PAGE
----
However, Lance Armstrong would regularly consider the “official” start of the climb at the Les Bastides bus stop in the nearby town of Les Castagnins, which is close to that the main roundabout just on the outskirts of the town of Menton.
The main Strava segment that I found starts from the nearby town of Les Castagnins and shows the overall distance being 8 miles / 13 km and 2867 feet / 874 meters. Definitely a big climb, and believe it or not, it’s one of the taller climbs in the direct, coastal region.
While there’s less traffic just beyond Les Castagnins, it’s significantly less, as it’s only local traffic for those who live nearby. You actually go up a few small switchbacks, occasionally getting views in people’s houses above you and below you. Additionally, you get to go under the main freeway, which I helped me reflect on how I was experiencing this region very differently than most others do.
What I didn’t realize, two days prior to riding the Madone, that on my way back from climbing both the Col de Braus and the Col de Turini, I actually came back through this section of road, part of the Madone. Going downhill, it was fast, smooth, and skirted just outside the actual town proper of Sainte Agnès, which is quite the hidden gem of the region. It’s actually earned the title of Plus Beaux Villages de France, meaning one of the most beautiful villages of France.
It’s definitely worth enjoying as you travel through here. On this particular day, I was met with a few construction vehicles, so I was worried at first that my travel to the top of the Madone would be compromised, but I proceeded onward anyway without issue! Just don’t miss that sign at the main intersection!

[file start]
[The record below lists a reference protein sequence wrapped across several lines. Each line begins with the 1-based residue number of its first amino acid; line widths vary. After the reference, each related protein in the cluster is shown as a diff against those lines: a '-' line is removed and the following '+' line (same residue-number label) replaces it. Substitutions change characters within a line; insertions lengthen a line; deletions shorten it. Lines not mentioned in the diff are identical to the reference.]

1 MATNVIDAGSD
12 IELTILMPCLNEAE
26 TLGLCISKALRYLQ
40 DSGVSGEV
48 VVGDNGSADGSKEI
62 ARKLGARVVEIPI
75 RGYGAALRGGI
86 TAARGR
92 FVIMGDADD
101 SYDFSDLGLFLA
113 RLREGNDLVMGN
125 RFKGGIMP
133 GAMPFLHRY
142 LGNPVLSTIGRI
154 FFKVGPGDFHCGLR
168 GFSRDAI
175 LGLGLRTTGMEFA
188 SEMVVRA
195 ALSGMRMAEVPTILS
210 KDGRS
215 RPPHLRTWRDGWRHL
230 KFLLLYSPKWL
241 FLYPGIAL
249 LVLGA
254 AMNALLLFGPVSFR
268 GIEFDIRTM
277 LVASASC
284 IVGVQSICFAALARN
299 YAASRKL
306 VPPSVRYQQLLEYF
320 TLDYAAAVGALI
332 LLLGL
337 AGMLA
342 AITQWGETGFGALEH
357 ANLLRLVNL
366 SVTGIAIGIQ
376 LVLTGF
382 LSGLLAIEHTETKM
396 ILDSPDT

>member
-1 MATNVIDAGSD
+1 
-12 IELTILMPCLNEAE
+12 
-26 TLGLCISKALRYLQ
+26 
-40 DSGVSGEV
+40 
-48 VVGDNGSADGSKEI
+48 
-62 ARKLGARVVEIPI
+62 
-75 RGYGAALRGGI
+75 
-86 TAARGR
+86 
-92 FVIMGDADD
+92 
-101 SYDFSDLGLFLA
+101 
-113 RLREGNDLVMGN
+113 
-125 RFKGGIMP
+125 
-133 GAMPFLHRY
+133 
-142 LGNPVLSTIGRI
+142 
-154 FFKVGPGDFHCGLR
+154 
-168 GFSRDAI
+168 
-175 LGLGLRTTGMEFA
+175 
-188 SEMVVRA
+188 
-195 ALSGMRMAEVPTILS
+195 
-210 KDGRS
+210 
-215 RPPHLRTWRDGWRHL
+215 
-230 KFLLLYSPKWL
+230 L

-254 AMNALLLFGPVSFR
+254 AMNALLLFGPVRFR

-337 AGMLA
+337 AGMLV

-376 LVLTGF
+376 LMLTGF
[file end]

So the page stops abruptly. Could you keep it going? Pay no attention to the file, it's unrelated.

Beyond Sainte Agnès, as you’re effectively traversing over the ridge to Peille, the road narrows quite a bit. The terrain actually changes a bit, too, as I noticed a few more trees and the coastline became less prominent, as you begin to get further into the mountain range. You start to feel further and further away, but it’s a beautiful “further away”.
Eventually you will come across a few small tunnels, each carved into the mountainside, something that just feels so foreign to me as someone from the US. We don’t have nearly the same amount of tunnels compared to what I’ve seen in my travels in Europe!
I remember at some point after this, things starting to feel easier. Although, according to the climb profile, that shouldn’t be the case. The whole climb averages 6.7%, and it’s generally quite a consistent grade. I think at this point I was ready to get to the top, and I was done stopping for all the pictures and videos!
Through here, however, you will notice the road snaking through some dry trees, and it’s not as obvious as to where it heads up ahead of you. It’s a very visually interesting blend of small road, speckled rocks through trees, and following your way around and up what looks like a canyon that’s connected to the larger view you saw earlier.